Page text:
Children hold the key to the future of food justice and education in Scotland
19 Feb 2019
Mhairi Barrett is a PhD Gastronomy student, and a speaker at our national food conference, Biting Back: transforming food experiences for Scotland's children.
Ahead of the event, we asked her more about her interest in food education and what she thinks is next for food justice in Scotland.
What was the main reason you wanted to be part of the event; what do you want people to know about the work you do?
Children in Scotland works tirelessly to address all forms of poverty. However, from my perspective this conference is so important because it highlights a wide range of the food challenges associated with poverty.
Poverty, exclusion and access – how do these terms translate into the everyday lived experience of parents and carers feeding their children in areas with multiple pockets of deprivation? What are the long-term consequences of poverty and exclusion on children?
Poverty affects all aspects of a child’s life, past, present and future. Equally, food influences much of a child’s everyday existence. It affects their ability to concentrate in school, their energy to play, and ultimately their health and wellbeing, physically and mentally; now and in the future as an adult. The Children in Scotland conference provides a platform to discuss these issues through the lens of food.
Having always believed that all children and adults are entitled to have access to good, safe and healthy food I realised, whilst doing research, that access to food was not only a physical challenge, but also a cultural challenge. What do I mean by a cultural challenge?
“Who do you think you are?
In certain areas it can be classed as above yourself to cook things from scratch, posh or whatever, when you could just buy something for the microwave and stick a fork in it. Who do you think you are thinking that you can cook things from scratch or that you need to?”
This was a direct quote from a participant who took part in my Masters research dissertation, ‘Investigation into the suitability of integration of alternative education principles into mainstream education vis-à-vis food’. This quote provides a good example of the range of cultural challenges that need to be reflected upon when considering access to food and was also the inspiration for my PhD.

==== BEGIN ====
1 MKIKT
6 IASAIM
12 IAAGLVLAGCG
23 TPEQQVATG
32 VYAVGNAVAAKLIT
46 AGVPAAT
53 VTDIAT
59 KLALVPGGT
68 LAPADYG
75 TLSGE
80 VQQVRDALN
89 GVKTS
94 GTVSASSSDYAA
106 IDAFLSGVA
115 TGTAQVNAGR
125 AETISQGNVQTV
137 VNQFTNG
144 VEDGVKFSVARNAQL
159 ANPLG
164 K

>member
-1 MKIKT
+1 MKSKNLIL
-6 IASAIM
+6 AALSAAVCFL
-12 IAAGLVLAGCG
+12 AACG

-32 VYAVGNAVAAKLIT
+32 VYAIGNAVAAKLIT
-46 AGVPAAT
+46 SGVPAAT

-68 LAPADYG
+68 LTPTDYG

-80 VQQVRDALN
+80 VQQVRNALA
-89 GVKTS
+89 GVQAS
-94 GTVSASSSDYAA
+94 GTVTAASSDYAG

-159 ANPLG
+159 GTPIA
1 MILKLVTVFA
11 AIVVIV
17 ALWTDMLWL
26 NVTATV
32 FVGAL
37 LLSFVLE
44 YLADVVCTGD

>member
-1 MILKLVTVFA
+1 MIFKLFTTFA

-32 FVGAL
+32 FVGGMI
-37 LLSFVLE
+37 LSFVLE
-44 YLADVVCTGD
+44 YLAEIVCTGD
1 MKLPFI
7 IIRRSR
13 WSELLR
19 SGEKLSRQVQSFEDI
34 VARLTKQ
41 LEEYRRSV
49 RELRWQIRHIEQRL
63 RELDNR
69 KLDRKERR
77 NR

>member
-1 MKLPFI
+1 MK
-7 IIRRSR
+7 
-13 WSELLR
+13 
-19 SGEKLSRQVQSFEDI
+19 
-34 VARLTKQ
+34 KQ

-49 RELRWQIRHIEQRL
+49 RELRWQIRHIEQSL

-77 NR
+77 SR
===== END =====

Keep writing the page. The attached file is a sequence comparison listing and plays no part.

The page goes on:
So where next for food justice and education in Scotland?
Unfortunately, I cannot answer this question, but I can say, in my opinion, that the answer does not lie in one individual element. Sugar, fat, or Universal Credit are not solely responsible for the lack of access to good, safe food. Whilst yes, they do, without doubt, all contribute to poverty, exclusion and access to good food, they each play a part in a much wider social context. To be able to tackle these, and a host of other food and poverty related issues, a multifaceted approach may prove to be the most productive way forward.
However, what I can answer, with some degree of certainty, is that children are keen to learn. Having developed and run cooking programmes within schools for many years, in conjunction with local charities, I can confirm that I am regularly accosted by irate little people demanding to know when it is their turn to take part in the programmes. Feedback from the schools correspond with this notion, when asked to choose from electives, cooking projects were always the children’s first choice.
Therefore, in this case, it may be that the children know best and hold the key to the future of food justice and education in Scotland.
Mhairi Barrett is a PhD Gastronomy student at Queen Margaret University, and will be speaking at Biting Back: Transforming food experiences for Scotland’s children on 20 March at Queen Margaret University.
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Children in Scotland’s Food, Families, Futures project addresses food poverty through innovative holiday clubs across Scotland.
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